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Clinical oncology

Clinical oncologists are doctors who use radiotherapy and chemotherapy to treat and manage patients with cancer. They also use a range of other treatments to treat cancers, without using surgery.

Training and qualifications required

Training usually starts with a five year first degree in medicine, two years foundation doctor training, two years core training (CT1-2), followed by five years specialists training (ST3-7). This period of training will include your royal college exams. Length of training can vary according to your circumstances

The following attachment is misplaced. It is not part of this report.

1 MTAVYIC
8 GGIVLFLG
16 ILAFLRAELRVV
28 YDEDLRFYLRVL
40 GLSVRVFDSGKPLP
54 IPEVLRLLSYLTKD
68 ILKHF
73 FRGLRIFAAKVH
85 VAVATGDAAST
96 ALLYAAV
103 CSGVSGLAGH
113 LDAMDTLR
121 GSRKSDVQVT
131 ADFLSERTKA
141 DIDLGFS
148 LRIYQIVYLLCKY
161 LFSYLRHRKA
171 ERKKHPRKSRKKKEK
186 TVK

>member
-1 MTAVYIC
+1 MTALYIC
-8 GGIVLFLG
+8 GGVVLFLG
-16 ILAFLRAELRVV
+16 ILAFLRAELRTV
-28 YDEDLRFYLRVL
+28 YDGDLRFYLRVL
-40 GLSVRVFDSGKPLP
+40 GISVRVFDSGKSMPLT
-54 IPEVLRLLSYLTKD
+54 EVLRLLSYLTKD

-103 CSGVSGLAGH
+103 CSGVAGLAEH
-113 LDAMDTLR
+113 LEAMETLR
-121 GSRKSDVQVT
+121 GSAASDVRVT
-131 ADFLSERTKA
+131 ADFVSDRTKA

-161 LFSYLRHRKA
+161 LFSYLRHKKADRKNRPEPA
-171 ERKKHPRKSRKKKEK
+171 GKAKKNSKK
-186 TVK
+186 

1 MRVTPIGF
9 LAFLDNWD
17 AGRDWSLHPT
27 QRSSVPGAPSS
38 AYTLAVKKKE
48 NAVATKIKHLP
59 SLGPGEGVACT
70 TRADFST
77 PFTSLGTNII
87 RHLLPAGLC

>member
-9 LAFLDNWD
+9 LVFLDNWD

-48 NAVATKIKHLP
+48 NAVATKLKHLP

Expected working hours and salary range

Doctors may work up to 48 hours a week. The working hours may sometimes extend beyond the normal working day to include early mornings, evenings and weekends, on call likely. Pay scales (2017): Consultants earn between £76,761 and £103,490.

Desirable skills and values

For this role you'll have a high level of compassion, sensitivity and empathy to treat people with cancer. An interest in the pathology and biology of cancers and radiation physics, and the pharmacology of cancer therapies is important. You'll have emotional resilience, excellent communication skills and an interest in cancer research, statistics and new technologies.

Prospects

There are 679 consultants in clinical oncology in England in 2016. Opportunities exist for research and teaching.
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